ACC M5: Offseason Storyline Edition

Posted by Brad Jenkins (@bradjenk) on October 16th, 2018

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We are now just three weeks away from opening night in college basketball, so it’s time to start our preseason coverage here at the ACC microsite. Over the next several weeks we will provide key question previews of all 15 ACC schools and we will also be reporting from ACC Operation Basketball in Charlotte a bit later this month. But first, let’s catch up on some of the most important storylines affecting ACC schools since the season ended last April.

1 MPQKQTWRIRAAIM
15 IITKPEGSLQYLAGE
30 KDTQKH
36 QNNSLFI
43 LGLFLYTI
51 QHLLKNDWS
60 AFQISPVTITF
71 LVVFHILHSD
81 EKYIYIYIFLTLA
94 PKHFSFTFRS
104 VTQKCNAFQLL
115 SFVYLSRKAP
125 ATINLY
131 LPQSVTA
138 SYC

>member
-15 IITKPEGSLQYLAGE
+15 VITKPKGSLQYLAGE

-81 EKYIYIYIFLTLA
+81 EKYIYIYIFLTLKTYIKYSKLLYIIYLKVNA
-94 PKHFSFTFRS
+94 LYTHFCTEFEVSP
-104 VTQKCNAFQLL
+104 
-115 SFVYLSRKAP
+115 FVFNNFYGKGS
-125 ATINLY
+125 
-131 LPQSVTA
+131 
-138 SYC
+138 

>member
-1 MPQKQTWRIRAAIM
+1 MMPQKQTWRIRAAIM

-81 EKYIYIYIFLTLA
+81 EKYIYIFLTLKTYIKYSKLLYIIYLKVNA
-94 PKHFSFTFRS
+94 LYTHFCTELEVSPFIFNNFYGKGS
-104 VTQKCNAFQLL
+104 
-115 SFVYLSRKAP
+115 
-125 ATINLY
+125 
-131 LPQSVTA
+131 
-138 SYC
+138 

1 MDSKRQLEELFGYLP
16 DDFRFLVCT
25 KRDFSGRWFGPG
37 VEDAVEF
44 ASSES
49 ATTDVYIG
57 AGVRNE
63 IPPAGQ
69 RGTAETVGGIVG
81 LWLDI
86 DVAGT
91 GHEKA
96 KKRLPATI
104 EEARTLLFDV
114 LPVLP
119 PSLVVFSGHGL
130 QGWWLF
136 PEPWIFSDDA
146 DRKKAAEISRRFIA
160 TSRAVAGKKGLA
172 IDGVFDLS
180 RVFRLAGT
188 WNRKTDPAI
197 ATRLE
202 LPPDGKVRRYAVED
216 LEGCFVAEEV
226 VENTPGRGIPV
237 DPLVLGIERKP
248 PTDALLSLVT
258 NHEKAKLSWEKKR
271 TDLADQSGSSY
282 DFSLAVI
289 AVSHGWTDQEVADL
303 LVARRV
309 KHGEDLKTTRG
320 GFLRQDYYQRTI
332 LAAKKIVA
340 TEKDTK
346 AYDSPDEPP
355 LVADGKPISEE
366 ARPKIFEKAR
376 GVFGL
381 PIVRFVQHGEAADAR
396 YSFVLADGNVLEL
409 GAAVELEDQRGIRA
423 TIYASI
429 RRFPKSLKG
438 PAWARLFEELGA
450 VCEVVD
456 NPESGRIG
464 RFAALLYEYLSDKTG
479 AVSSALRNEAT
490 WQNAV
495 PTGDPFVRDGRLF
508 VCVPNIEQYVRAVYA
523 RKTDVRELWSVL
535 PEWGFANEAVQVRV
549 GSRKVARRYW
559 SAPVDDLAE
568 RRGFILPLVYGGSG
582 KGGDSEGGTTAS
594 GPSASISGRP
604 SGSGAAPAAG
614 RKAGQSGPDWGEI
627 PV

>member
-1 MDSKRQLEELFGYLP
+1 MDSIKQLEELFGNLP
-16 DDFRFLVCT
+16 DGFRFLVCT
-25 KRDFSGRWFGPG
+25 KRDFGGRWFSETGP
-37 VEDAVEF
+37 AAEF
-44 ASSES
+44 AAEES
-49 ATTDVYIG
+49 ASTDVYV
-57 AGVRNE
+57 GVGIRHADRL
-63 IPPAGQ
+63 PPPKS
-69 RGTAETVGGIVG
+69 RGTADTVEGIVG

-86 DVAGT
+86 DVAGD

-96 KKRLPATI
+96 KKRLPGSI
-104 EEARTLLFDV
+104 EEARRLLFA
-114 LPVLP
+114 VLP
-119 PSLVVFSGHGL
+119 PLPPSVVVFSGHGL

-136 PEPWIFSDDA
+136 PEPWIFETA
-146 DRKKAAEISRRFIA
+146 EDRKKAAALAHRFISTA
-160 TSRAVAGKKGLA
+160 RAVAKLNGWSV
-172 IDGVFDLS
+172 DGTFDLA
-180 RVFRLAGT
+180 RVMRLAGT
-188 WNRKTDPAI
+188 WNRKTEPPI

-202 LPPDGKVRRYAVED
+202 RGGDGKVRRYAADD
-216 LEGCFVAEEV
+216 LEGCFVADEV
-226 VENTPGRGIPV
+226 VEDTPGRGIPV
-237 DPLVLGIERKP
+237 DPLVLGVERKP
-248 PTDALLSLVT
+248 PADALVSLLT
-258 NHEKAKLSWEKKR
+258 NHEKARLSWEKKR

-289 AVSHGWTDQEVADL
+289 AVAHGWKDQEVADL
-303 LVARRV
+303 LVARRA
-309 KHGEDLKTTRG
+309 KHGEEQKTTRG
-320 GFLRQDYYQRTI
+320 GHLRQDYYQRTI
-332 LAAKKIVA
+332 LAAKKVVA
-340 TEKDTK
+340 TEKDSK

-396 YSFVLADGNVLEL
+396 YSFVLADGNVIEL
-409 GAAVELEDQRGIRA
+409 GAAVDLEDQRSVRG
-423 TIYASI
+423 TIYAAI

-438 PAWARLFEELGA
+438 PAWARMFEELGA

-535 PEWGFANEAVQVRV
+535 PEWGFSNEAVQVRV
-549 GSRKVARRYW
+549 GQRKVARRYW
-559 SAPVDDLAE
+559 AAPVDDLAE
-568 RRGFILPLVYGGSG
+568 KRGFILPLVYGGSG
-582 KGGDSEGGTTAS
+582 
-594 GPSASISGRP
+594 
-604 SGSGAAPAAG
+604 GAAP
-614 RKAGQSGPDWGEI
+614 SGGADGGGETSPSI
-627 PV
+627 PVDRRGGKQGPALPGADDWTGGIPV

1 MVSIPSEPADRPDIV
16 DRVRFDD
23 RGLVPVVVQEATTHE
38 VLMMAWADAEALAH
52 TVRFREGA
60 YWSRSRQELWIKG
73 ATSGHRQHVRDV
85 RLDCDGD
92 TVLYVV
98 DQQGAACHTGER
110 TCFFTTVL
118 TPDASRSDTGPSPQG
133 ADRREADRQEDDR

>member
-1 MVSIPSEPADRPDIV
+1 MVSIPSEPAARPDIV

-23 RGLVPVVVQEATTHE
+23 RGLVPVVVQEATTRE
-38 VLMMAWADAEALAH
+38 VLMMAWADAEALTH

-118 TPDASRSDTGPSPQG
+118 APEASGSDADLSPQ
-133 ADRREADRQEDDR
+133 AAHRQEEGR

1. FBI Trial. Perhaps the biggest offseason story in college basketball is taking place right now in a New York City federal courtroom. The FBI’s investigation into the shady world of big-time recruiting has led to a criminal trial of several former Adidas employees who are accused of defrauding colleges by paying recruits (and their families) to sign with certain schools. Not surprisingly, the riveting testimony has generally revealed that college basketball programs are not really “victims” in this process; rather, as CBSSports.com’s Gary Parrish points out, they are co-conspirators. Two ACC schools are mired in this web as former assistant coaches at Louisville and NC State have been accused of paying recruits. The oddest reaction to the evidence that has been released so far came from North Carolina’s Roy Williams, who claimed that he was “dumbfounded” by the recent revelations. This is the same coach that has publicly stated he once turned Florida in to the NCAA for its recruitment of Mike Miller nearly 20 years ago.